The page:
Depending on your level of technological skill, you can choose who will carry out this phase. If you are not particularly tech savvy, have your devices scanned for viruses by a specialist. Make sure to get references from your friends, family, and trusted
Perform a complete two-stage scan of your system if you wish to take care of this phase yourself. Run a full scan with your
You may receive an error message stating that the program was unable to connect online. Ignore the warning. Even if you don’t have Internet access you can still run the scan. You should avoid reconnecting because this will allow any malicious software to continue its work.
Be patient as the scan may take some time to complete. Do not use your device for anything else during this time. When the scan is finished, you will be alerted. To remove any suspicious files discovered, simply follow the program’s instructions.
You can perform a second scan with another free or commercial
Investopedia investigated some options, taking into account their
- Overall: Bitdefender
- For Windows: Norton 360 With LifeLock
- For Mac: Webroot SecureAnywhere for Mac
- For multiple devices: McAfee
- Premium option: Trend Micro
- For malware Scanning: Malwarebytes
If you’re still having problems with your device or want to make sure it’s clean, bring it to a professional.
Contact the spoofed company
If the cybercriminal is impersonating a reputable company, you must alert them to the phishing attack. This may be your bank, credit card company, service provider, or employer.
To mitigate the harm, they’ll want to conduct an internal investigation, deal with any data leaks, and contact any other victims who may have been targeted.
It’s a good thing to immediately let your bank or credit card company know what happened. Your financial accounts might not have been used yet. Reporting the incident right away will help prevent future fraudulent use of your compromised accounts.
6. Flag the phishing email
If your server hasn’t flagged the phishing email, make sure to do so manually. Your email provider will then flag the sender as a fraudster and move the message to your spam/junk folder.
When you transfer an email to your Spam folder manually, Google receives a copy and may analyze it to help protect you from future spam attempts.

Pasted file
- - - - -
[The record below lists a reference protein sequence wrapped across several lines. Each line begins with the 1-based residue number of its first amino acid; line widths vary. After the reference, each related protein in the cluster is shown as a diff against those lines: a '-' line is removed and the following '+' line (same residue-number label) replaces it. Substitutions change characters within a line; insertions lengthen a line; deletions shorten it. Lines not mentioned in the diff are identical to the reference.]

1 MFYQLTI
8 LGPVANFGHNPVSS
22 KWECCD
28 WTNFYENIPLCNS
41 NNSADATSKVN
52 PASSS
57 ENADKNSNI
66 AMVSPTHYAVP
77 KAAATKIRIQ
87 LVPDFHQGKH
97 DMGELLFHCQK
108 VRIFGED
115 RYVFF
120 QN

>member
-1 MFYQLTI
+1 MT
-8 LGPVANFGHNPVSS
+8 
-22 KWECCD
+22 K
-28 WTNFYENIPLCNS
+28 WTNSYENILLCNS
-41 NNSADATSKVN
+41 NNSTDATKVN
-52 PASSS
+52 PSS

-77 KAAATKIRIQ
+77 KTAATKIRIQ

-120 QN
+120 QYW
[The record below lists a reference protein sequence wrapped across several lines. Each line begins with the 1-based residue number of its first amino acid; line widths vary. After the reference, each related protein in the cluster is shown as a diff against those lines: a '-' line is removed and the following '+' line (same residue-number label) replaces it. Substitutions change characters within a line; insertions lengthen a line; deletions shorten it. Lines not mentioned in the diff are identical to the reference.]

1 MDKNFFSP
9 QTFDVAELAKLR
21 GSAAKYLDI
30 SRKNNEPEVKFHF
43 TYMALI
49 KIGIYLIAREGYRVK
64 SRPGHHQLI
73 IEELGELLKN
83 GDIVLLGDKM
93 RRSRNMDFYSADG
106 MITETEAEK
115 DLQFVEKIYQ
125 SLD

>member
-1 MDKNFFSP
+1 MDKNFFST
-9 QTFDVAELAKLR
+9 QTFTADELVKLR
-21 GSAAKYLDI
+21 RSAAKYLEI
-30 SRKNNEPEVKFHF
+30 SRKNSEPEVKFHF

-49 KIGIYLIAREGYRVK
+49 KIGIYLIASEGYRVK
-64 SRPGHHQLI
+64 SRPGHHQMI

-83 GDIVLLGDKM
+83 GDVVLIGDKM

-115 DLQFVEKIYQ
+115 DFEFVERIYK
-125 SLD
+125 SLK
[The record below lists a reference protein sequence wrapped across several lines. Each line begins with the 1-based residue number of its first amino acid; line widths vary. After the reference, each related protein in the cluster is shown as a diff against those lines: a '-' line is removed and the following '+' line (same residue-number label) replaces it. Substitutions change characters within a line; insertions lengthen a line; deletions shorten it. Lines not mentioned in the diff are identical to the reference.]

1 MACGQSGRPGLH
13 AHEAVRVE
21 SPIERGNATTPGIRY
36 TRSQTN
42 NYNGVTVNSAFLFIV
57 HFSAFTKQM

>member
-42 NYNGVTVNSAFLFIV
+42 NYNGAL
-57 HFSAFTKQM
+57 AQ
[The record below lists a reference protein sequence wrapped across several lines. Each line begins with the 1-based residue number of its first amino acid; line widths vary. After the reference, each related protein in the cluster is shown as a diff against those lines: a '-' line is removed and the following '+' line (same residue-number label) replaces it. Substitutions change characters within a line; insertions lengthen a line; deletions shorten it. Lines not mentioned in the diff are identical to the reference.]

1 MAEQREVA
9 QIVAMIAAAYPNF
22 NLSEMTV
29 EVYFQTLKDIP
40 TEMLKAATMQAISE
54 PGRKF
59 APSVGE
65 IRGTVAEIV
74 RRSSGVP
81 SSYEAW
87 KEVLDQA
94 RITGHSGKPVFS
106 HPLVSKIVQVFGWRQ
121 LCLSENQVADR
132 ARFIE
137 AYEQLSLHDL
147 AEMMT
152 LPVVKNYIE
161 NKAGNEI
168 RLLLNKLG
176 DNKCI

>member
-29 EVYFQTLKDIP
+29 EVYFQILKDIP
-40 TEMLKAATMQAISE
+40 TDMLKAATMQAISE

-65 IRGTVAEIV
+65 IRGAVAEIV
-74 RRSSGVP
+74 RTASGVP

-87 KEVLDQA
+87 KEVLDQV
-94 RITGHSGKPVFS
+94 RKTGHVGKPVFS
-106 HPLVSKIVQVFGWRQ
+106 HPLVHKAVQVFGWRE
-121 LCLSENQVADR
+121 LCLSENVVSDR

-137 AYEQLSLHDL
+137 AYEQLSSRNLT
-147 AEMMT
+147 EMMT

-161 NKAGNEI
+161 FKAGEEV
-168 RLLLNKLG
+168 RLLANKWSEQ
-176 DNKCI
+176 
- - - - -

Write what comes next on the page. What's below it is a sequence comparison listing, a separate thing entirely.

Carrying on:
To report a phishing email on your Gmail, open your computer and do the following:
- Go to your Gmail
- Open the message
- Click Reply, then click More
- Click Report Phishing
7. Alert your
If you work for a company, you should notify your IT department about the phishing attack.
It’s not at all embarrassing to admit you’ve been phished. However, it’s critical that you notify your
If you’re an individual user, you should notify your email provider. Most email providers have built-in tools that make reporting an email fraud simple. In Outlook, Gmail, and Yahoo!, you can enable the Report Phishing button to report the phishing attack.
8. Check your account balances
If the phishing attack involved your financial accounts, review your accounts for suspicious activity. If you’ve previously discovered strange or unusual activity on your bank or credit account and set a fraud alert or credit freeze, you might want to keep it that way until you’re sure it’s safe to remove it. Also, keep an eye out for any bills from utility companies or other service providers that aren’t yours.
9. Look out for warning signs of
Long before the identity theft is discovered, stolen information is often used to take over accounts, open credit cards, or get medical care. There are several warning signs that your personal information has been stolen and used fraudulently.
Here are some of them:
- Unexplained withdrawals or charges
- Medical bills from doctors you’ve never met
- New credit cards you never applied for
- Denial of your credit card application
- Errors on your credit records
- Collections notices for debts you never obtained
10. Set up a fraud alert
To safeguard yourself, contact one of the main credit bureaus and request a free fraud warning on your account. Let them know that your account has been compromised. This may appear like an overkill, but it is better to be cautious than sorry.
Experian, Equifax, and TransUnion are the three primary bureaus. When you notify one of these bureaus of a fraud alert, they are compelled by law to notify the other two on your behalf. This will make it more difficult for fraudsters to register new accounts in your name.
11. Submit a report to the appropriate agencies
If you’ve been a victim of a phishing email, you should inform any or some of the following organizations:
- FBI’s Internet Crime Complaint Center (IC3)
- Federal Trade Commission (FTC)
- Better Business Bureau
- U.S. Department of Justice
Our final thoughts: Keeping yourself secure from phishing assaults needs a great deal of common sense. When checking your mailbox, be cautious and take a moment to think before opening, clicking links, or downloading anything from suspicious emails.
If you receive an email that appears to be from your bank, credit card company, or social media accounts, examine it carefully. Instead of disclosing any personal information, go to the website and log in or